A review by Phillip Miller (Economics) of the book National Pastime: How Americans Play Baseball and the Rest of the World Plays Soccer, was published in the February International Journal of Sport Finance. Phillip also had two papers accepted for publication in the Journal of Sports Economics: "Private Financing and Sports Franchise Values: The Case of Major League Baseball" and "Revenue Sharing in Sports Leagues: The Effects on Talent Distribution and Competitive Balance."

Tracy Pellett (Assessment) co-presented with colleagues at the Professional Development Schools National Conference in Orlando, Fla., in March. He discussed "Tracking and Measuring PDS Success: An Analysis of Two Institutional Systems."

Lisa Perez (Psychology) and alum Ryan Riley presented "Coping with Workplace Incivility: Implications for Psychological Distress and Counterproductivity" at the 6th International Conference on Occupational Stress and Health in Miami in March.

Leah Rogne (Sociology & Corrections) presented a paper, "A Social Movements Approach to Mobilizing Support for Gerontology Programs," as a part a Presidential Symposium at the Association for Gerontology in Higher Education meeting, Indianapolis, Ind., in February.

Stewart Ross (Center for Excellence in Teaching & Learning) presented a workshop on active learning for faculty at Minot State University in April. Stewart also had an article, "Improving Rehearsals," reprinted in Bandmasters Review in March.

Ronald Schirmer (Anthropology) reviewed content for a new children's book on archeology, Deserted Stone Cities, by Rachel A. Koestler-Grack. He was also elected to membership in the Council for Minnesota Archaeology.

English Department Scholarships

The English Department has announced winners of more than $6,000 in scholarships and prizes, funded by a variety of endowment and memorial funds.

Depending on the award, continuing undergraduate and graduate students were eligible, as were graduating majors for two of the awards. Winners and their guests will be formally recognized at the department's spring reception May 13. Scholarship winners and their awards are:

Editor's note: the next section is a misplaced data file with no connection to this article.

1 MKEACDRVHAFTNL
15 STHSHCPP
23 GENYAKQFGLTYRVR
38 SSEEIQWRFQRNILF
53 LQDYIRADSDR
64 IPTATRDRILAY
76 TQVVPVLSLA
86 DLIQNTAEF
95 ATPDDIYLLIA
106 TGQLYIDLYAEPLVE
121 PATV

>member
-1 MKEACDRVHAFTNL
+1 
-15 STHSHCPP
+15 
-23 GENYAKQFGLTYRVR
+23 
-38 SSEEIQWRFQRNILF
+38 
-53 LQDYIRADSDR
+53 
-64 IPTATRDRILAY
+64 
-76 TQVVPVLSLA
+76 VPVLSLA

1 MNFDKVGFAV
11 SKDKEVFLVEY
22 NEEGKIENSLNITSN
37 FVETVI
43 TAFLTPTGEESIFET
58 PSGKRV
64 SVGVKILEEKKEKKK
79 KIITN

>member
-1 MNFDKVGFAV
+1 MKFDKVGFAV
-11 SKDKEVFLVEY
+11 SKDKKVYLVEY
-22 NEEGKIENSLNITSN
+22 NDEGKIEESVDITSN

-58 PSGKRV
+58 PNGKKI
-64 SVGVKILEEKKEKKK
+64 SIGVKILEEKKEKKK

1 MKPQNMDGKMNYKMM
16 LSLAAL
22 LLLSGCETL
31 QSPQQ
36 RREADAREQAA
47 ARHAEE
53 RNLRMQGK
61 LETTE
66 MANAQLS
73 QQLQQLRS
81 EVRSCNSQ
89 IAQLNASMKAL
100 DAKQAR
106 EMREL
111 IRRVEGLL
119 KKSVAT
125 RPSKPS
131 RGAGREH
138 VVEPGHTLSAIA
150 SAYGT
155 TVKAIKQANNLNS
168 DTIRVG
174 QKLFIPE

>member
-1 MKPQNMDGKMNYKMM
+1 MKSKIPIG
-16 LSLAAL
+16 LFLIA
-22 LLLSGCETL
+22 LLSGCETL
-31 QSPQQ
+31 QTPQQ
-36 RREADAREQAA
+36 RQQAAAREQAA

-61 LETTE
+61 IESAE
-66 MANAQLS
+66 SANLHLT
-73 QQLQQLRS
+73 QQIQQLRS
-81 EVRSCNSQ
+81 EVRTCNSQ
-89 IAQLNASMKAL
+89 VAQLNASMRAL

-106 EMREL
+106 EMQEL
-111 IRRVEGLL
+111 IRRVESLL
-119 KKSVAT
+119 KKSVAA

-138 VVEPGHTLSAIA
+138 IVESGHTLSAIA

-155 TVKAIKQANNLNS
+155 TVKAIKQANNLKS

Jacalyn Adema, Norman Adams Award ($230); Joan Logue, Eddice B. Barber English Education Award ($800); Mike Goracke, Robert L. Carothers Writers Award ($100); Renee Rasmussen, Harold Fitterer Award ($400); Evelyn Kuball, William A. Payne Memorial Award ($900); Julie Lemley, Brian Sether Memorial Scholarship ($300); Dodie Miller, Raymond & Florence Sponberg Scholarship ($500); Dana Paasch, Marcia Thompson Award ($450); Nickie Kranz and Susan Handly, Youel English Awards ($300).

Robert C. Wright Awards of $1,000, $750 and $500 went to undergraduate and graduate students whose writing samples were judged the best by an outside judge. Dodie Miller was first; Bronson Lemer was second; Antoinette Cole was third; and Christina Olson received Honorable Mention.

Student Achievements

Steve Herrmann (Athletic Training/Human Performance) received the Great Lakes Athletic Trainers' Association Living Memorial Post-Graduate Scholarship at the association meeting in Madison, Wis., in March. Steve and two other senior students, Mike Joseph and Marc Feldbrugge, represented Minnesota in the student quiz bowl, defeating teams from Wisconsin, Michigan, Illinois, Indiana and Ohio.

Sandra Goblirsch (Nursing) was selected to represent the Master of Science in Nursing program in the School of Nursing Research Society's annual research conference in Milwaukee, Wis. Her poster, based on her thesis work "Critical Care Nurses' and Families' Perceptions of the Family-Nurse Interaction," was selected for presentation in April at the Graduate Student Poster Exchange.

An article "Determining Orthographic Accuracy" by Tonya Rogers (Geography BS and MA alum), Martin Mitchell and Changjoo Kim (Geography) and Tim Loesch was published in Geospatial Solutions in March.

Hanifa Sait (Communication Disorders master's) has been awarded the Pennington Scholarship for 2006-2007.